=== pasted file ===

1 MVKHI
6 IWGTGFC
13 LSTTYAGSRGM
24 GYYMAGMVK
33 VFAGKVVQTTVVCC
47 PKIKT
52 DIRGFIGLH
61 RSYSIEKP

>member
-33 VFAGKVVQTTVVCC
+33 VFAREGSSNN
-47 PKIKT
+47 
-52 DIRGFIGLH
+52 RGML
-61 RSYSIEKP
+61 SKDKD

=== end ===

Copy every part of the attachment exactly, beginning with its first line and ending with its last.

1 MVKHI
6 IWGTGFC
13 LSTTYAGSRGM
24 GYYMAGMVK
33 VFAGKVVQTTVVCC
47 PKIKT
52 DIRGFIGLH
61 RSYSIEKP

>member
-33 VFAGKVVQTTVVCC
+33 VFAREGSSNN
-47 PKIKT
+47 
-52 DIRGFIGLH
+52 RGML
-61 RSYSIEKP
+61 SKDKD